BEST DOCUMENTARY FILM:

FINDING VIVIAN MAIER – directed by John Maloof & Charlie Siskel – a thrilling mystery that begins with a box of photo negatives bought at an auction and leads you through a life of a woman who was secretly one of the greatest photographers of our time. To everyone other than herself she was simply a nanny. Completely captivating.

BEST TV:

HOMELAND – Claire Danes and company came back from a horrible third season with a vengeance. This is edge of your seat, scream at the TV, need a stiff drink sort of drama. And while the ending was a slow burn, if was probably necessary after the wringer they put us through.

BOOKS OF THE YEAR:

DO NOT SELL AT ANY PRICE: THE WILD, OBSESSIVE HUNT FOR THE WORLD’S RAREST 78RPM RECORDS by Amanda Petrusich – More than just about old guys looking for 78s, it’s about obsession, about the history of American music, it’s about what drives us. I wish it were twice as long. Brilliant!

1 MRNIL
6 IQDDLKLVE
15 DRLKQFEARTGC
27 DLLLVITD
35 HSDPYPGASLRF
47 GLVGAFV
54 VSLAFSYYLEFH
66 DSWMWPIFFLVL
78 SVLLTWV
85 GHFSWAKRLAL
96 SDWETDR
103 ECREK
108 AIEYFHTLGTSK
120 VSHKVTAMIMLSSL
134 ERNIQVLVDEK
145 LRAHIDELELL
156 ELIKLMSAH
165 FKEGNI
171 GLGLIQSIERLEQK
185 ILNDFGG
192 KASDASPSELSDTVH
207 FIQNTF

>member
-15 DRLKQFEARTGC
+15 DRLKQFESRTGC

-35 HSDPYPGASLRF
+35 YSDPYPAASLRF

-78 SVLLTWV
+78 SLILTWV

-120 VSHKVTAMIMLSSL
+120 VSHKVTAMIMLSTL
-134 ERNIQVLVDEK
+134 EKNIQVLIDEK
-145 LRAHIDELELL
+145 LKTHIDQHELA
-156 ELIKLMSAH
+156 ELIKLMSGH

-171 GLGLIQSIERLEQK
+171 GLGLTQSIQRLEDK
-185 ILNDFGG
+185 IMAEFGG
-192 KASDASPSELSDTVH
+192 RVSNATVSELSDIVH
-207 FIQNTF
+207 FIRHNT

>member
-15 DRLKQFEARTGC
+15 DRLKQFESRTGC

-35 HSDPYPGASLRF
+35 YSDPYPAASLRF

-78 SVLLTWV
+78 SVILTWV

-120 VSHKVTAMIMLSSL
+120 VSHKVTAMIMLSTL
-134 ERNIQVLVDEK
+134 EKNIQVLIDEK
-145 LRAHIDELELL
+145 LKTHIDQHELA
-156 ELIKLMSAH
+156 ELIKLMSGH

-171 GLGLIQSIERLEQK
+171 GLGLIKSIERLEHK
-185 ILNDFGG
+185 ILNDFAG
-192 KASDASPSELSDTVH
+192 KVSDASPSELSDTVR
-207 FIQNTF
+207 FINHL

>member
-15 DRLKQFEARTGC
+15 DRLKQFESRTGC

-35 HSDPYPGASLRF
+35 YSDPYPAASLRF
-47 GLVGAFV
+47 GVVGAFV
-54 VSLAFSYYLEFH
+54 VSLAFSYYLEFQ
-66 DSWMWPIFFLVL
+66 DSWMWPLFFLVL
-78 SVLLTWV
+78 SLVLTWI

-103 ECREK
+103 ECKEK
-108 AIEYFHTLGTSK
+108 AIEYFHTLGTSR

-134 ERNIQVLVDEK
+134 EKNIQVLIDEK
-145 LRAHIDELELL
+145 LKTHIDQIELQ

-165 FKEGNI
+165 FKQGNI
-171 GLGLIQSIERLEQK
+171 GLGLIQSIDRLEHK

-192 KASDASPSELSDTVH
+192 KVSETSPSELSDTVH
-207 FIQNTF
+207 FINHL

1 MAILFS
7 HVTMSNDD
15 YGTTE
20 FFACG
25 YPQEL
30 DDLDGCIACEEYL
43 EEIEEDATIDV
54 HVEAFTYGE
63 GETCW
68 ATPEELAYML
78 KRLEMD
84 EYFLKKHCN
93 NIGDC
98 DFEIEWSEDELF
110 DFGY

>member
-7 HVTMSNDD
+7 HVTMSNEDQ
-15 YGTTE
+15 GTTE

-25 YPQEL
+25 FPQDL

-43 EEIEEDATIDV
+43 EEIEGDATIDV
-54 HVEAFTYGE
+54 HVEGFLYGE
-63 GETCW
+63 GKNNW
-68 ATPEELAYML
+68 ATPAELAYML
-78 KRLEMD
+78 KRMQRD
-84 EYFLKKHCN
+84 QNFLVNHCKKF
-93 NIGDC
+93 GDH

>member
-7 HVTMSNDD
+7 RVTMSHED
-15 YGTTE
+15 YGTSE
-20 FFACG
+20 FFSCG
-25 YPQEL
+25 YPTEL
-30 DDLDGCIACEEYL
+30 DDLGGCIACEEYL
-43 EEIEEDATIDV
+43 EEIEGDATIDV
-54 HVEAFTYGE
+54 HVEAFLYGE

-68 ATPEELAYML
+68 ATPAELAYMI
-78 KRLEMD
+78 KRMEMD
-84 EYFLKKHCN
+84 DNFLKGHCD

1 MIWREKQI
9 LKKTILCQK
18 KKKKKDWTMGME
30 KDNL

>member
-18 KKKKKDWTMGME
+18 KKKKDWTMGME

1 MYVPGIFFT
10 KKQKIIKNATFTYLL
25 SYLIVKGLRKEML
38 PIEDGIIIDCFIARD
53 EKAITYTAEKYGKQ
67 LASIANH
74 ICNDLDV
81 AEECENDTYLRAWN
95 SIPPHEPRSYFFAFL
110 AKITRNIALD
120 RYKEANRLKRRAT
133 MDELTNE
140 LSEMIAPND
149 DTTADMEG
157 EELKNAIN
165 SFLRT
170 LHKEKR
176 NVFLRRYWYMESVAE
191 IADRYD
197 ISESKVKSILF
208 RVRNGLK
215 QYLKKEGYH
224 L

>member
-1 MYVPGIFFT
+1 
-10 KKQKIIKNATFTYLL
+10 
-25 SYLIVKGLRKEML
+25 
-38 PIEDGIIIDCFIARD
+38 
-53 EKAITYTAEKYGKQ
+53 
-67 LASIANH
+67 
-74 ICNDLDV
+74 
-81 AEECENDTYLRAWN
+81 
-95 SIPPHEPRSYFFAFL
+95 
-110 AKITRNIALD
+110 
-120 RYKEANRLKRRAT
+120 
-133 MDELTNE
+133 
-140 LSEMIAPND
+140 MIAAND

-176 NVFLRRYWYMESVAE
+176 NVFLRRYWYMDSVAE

HOPE FOR FILM: FROM THE FRONT LINE OF THE INDEPENDENT CINEMA REVOLUTIONS by Ted Hope – a real-life in-the-trenches look at what it takes to make an independent feature. Trust me when I tell you, Hope knows what he’s talking about. Every filmmaker, every producer should read this book. You’ll learn more here than you will in any film class on the planet.

And that’s it. That’s enough. We’ve got a lot of great stuff coming up this year. A DOG NAMED GUCCI will be premiering shortly. And in January I’ll be announcing rock doc number four. Stay tuned. Come back for more. And please, never tell me to turn it down, ‘cause it ain’t loud enough.

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Filed under best movies, best music, Best Music of Year, best of, Uncategorized

This band made $136,000 on a 28-day tour and proved they were idiots!

I’ve written many times on how 99% of filmmakers throw money away when making their features. (Or throw it in the wrong places.) My last post was on zero-budget filmmaking.  Well, filmmakers take note.  Well, here’s a perfect example of a band doing exactly the same thing.

READ THIS FIRST.

There is absolutely no reason these guys should not have walked away with a nice profit from this tour. Except for the fact that they were stupid, they over-reached, hired too many people paying them more than they could afford, paid way too much for gear rental, (they rented a fucking Mercedes van…ARE YOU FUCKING KIDDING ME!), etc and so on.